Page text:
B.1.1.7

The "UK variant" of SARS-CoV-2

This update is a little different from previous updates. I generally try to cover important concepts in plain language, for maximum clarity and understanding by the most people.

Today, I wanted to just point you to some fairly raw science about the emergence and spread of a SARS-CoV-2 variant called B.1.1.7. It may be important, but we don’t know yet. You may have heard about it in the news, described as a mutation of the COVID-19 virus, spreading in the U.K.

If you’re interested in more depth, read this Twitter thread, from Muge Cevik, a clinician and scientist:

There are some great diagrams, and links to other articles — I suggest exploring them, too.

It is important for scientists to watch B.1.1.7 carefully, because it’s interesting in two ways:

  1. It has many more changes (mutations) accumulated than most variants, around 17 (depending on how you count), instead of usually no more than a few. (Trivia: there are 1,623 subvariants of the B.1.1.7 family as of December 15, 2020.)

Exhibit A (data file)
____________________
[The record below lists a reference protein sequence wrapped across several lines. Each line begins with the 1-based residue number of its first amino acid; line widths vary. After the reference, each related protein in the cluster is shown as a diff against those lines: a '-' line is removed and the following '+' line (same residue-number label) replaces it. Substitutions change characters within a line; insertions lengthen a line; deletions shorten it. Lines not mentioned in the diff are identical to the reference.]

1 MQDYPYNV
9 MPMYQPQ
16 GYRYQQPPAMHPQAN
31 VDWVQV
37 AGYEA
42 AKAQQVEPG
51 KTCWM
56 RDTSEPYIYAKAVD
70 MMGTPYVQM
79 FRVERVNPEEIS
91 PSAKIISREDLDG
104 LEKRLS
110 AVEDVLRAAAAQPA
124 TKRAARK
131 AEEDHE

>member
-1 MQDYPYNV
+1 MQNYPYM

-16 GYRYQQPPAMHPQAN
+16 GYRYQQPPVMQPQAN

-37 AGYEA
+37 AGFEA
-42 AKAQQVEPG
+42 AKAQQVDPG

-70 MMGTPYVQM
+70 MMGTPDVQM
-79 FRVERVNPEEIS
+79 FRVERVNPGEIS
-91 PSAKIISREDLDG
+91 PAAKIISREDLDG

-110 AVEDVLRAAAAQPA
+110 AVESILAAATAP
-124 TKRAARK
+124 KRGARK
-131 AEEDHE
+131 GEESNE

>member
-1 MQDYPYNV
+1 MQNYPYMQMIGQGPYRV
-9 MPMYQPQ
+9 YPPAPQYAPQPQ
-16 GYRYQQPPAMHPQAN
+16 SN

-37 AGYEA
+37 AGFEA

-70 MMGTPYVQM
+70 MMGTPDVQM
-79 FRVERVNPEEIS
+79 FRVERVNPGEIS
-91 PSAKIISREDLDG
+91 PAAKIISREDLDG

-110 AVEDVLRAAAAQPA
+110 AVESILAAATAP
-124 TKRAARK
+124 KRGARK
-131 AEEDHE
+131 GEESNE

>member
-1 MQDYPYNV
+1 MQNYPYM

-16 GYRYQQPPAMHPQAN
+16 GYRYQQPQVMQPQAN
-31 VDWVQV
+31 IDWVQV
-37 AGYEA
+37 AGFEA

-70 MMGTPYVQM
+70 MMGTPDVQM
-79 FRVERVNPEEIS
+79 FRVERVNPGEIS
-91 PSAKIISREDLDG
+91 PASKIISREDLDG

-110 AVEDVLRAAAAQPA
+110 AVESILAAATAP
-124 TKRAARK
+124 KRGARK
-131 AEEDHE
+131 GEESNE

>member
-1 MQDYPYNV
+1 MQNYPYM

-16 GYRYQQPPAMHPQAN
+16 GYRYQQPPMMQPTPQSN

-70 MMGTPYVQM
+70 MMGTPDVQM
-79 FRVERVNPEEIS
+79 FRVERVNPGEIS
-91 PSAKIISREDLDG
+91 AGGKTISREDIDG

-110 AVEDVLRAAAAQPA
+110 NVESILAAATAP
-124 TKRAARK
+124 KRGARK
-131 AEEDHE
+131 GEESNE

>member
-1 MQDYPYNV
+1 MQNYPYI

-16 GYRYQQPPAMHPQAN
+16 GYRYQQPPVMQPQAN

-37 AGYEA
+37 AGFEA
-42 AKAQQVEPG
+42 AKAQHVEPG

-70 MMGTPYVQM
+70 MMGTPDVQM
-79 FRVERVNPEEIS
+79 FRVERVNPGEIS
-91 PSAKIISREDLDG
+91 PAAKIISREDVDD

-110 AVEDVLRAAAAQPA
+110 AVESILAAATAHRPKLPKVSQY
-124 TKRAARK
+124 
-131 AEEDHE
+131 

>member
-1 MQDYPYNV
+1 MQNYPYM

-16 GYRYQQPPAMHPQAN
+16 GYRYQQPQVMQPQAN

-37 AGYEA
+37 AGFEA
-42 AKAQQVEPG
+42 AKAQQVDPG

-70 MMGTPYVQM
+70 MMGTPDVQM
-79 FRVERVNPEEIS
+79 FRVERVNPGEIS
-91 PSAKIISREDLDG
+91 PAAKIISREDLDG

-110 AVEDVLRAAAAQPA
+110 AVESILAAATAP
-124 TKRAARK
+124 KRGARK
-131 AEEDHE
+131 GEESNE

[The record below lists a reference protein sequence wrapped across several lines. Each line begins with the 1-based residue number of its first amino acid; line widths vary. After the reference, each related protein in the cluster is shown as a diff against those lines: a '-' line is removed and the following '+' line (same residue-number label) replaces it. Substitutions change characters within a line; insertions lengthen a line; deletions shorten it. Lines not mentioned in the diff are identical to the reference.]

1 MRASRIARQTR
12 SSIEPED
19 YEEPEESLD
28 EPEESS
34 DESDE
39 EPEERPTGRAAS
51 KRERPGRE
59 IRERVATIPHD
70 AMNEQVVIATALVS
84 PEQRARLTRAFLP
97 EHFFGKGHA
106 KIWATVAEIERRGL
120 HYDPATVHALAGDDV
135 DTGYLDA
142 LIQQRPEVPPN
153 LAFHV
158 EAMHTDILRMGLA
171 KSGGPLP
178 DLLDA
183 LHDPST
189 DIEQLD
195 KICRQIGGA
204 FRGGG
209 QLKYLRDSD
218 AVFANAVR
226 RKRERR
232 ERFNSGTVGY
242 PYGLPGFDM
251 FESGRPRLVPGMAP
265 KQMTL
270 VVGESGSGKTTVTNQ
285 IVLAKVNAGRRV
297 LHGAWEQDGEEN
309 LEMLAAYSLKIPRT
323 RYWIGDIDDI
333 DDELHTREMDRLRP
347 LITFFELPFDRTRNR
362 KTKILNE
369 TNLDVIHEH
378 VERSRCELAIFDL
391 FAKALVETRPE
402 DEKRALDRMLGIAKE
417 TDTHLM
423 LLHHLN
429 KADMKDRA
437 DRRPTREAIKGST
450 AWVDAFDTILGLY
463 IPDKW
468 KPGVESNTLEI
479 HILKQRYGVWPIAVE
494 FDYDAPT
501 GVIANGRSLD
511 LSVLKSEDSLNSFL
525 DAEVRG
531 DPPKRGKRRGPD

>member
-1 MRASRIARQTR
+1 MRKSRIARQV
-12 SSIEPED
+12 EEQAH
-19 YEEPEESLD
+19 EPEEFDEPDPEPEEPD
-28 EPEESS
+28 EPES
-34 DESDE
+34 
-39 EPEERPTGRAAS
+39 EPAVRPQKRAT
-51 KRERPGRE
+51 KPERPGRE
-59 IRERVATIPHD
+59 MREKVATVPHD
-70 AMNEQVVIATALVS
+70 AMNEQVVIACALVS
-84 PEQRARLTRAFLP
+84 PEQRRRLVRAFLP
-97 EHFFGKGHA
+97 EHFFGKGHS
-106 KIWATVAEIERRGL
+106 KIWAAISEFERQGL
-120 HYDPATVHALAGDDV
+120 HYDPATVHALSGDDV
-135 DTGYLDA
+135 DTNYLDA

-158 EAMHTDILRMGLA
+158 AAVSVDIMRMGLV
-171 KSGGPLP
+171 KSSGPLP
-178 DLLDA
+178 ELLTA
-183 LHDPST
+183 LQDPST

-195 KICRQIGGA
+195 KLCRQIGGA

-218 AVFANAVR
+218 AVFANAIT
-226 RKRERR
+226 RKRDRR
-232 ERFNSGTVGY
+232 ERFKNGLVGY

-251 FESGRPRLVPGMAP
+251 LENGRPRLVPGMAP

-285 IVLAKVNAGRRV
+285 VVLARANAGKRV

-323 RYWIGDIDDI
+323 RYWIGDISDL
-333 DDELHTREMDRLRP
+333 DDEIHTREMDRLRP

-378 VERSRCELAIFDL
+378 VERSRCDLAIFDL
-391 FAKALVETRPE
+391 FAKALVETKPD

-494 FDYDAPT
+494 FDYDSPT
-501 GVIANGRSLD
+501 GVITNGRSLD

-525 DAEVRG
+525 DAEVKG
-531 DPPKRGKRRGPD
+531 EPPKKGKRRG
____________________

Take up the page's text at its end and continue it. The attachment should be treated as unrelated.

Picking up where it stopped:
2. The changes may make this variant more infective (i.e., likely to spread) than other variants have been, which would lead to more cases and deaths, somewhat faster.

Scientists have a lot more data about how it’s different, where it has spread, and how fast. But we don’t have enough data yet to say much more, at a top level, than the two bullets above, and the couple of questions and answers below.

It’s important not to jump to additional conclusions that aren’t supported by data.

There are some natural questions scientists can answer just by the biology of it:

  1. What do we do differently? Nothing different; continue to prevent as many infections as possible with the same advice: masks, distance, hand hygiene, bubbles, travel restrictions, etc.

  2. Does this virus cause COVID-19, or something else? Is the disease worse? It’s still COVID-19, nothing different about the disease, except that the virus may infect people more easily. We need to wait for more data to develop to know one way or the other.

  3. Will the vaccines still work? Yes.

If you read the raw science and have questions about what it means, I’d like to try to explain. Reply to this email, or send me an email directly: kaminski@istori.com.